Growing sugar crystals is a great experiment for kids as you can observe the results over a few days and watch how the crystals form on lolly sticks. Who doesn’t love science you can eat?
To make it even more fun experiment with different colours and flavours. How about peppermint for Christmas?
If you’re looking for an edible experiment that doesn’t take quite as long as the sugar crystals try one of our easy candy science experiments.
How to grow sugar crystals
What you need:
3 cups of caster sugar
1 cup of water
A lolly stick
A jar or bowl
Some sparkles and/or food colouring( optional )
Sugar Crystal Instructions
Place the sugar and water into a pan and heat whilst stirring until the sugar has dissolved ( ask a grown up to help with this part ). Leave the mixture to cool for about 15 minutes. Add a few drops of food colouring or edible sparkles if you want, but this is completely optional.
Take care as the mixture may still be very hot
Pour the solution into a glass jar and suspend the lolly stick in the sugar solution, we used a fork to hold it in place. Don’t let the stick touch the bottom or sides of the jar.
You should see crystals start to form after a few days.
Why do sugar crystals form?
A crystal is a solid material with a naturally geometrically regular form. Some take millions of years to form, such as diamonds. The crystals we made above take just a few days.
Most minerals dissolved in water will form crystals given enough time and space. The shape of the crystal formed depends on the mineral’s molecule shape.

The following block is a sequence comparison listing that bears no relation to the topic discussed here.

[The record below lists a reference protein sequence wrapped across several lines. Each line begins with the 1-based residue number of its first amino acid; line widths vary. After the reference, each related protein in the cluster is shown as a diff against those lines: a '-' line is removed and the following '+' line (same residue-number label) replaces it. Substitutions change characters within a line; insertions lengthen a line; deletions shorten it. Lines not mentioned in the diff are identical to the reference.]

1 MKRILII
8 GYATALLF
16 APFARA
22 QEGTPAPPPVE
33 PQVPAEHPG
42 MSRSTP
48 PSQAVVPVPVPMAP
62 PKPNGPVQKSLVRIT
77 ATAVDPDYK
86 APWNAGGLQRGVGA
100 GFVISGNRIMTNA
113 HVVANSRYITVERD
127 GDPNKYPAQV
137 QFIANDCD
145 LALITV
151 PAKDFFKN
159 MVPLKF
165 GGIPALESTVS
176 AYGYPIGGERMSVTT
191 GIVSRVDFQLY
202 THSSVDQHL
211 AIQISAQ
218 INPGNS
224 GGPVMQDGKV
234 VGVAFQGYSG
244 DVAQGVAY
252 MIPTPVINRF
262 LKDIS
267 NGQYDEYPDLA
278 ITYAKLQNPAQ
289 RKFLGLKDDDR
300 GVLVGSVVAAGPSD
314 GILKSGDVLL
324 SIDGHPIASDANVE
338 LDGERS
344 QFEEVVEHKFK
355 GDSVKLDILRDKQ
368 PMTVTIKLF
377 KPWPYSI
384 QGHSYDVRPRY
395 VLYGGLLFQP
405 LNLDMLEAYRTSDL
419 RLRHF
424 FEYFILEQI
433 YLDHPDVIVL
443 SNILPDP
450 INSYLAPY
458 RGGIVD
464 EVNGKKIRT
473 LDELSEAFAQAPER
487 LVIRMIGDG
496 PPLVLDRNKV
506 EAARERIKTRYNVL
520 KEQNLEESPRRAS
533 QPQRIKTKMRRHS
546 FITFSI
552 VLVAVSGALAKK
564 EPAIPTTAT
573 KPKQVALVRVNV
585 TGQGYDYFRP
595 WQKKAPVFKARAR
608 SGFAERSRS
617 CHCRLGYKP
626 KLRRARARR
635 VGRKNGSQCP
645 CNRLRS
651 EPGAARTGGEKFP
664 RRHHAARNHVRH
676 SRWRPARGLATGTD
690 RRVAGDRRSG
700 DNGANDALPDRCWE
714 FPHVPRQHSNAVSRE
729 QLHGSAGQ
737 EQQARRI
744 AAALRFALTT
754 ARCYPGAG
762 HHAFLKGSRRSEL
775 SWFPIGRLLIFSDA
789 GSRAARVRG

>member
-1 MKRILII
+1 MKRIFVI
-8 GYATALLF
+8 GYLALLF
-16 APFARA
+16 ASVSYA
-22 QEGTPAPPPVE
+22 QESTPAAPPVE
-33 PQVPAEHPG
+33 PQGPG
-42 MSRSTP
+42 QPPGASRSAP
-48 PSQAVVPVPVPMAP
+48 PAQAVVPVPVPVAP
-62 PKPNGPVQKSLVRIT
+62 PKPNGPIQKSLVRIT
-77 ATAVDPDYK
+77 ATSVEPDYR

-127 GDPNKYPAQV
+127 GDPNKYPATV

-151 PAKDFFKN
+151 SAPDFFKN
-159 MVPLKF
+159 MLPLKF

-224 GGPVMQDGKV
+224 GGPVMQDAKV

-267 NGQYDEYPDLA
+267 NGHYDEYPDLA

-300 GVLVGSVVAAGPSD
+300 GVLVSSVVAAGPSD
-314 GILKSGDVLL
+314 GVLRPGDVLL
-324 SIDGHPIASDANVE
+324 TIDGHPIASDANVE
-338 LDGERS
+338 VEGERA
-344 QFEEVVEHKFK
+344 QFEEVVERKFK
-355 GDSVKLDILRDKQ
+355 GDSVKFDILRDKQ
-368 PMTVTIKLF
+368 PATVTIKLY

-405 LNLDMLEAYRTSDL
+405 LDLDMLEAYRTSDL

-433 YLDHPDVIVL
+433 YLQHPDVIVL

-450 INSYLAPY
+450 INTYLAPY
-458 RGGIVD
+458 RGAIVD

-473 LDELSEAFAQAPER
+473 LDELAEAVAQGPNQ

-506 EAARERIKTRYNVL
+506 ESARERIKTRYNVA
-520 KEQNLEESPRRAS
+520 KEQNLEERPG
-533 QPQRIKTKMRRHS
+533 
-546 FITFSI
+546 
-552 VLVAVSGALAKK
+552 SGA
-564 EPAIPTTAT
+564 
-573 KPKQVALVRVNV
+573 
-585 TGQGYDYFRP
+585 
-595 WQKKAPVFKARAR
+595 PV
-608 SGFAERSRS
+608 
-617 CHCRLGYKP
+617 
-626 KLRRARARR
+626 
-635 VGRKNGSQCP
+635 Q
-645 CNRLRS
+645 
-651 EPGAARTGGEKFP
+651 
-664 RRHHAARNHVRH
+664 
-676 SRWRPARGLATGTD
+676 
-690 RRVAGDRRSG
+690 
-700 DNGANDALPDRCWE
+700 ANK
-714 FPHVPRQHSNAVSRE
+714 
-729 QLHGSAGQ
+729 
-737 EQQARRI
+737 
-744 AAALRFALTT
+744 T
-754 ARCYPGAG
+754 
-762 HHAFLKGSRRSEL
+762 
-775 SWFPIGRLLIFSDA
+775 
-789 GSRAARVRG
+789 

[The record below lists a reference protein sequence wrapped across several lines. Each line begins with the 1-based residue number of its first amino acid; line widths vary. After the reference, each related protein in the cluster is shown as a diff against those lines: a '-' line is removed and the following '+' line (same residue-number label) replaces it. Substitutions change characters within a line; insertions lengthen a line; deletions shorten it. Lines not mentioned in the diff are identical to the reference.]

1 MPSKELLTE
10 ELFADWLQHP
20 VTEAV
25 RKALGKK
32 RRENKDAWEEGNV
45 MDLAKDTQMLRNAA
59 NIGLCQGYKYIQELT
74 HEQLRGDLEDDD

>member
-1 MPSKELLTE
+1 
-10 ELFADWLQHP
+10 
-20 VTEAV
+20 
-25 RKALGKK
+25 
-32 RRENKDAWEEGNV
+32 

In the case of our sugar crystals there are two processes at work.
Evaporation – the water evaporates slowly meaning the solution becomes more saturated, so the sugar molecules come out of solution and collect on the string/wire or stick.
Precipitation – the solution we made was very concentrated which means there was too much solute ( the sugar ) to remain dissolved in the water, therefore it starts to precipitate.
Quick summary – How to make sugar crystals
The sugar crystals form because the water and sugar mixture is supersaturated. This means it contains more sugar than can be dissolved in the amount of water. Imagine lots of tiny sugar molecules moving around the water bumping into each other and sticking to each other. The sugar molecules stick to the lolly stick and pull other sugar molecules towards them.
Top tip for making sugar crystals
If your crystals don’t grow very well, try seeding the lolly stick first by putting some sugar on the end, this will give the crystals something to stick to.
More edible science for kids
Here at Science Sparks we love edible experiments! How many of these have you tried?
If you liked this, you’ll love my new book Snackable Science which contains 60 exciting edible experiments for kids!
Last Updated on October 19, 2020 by Emma Vanstone
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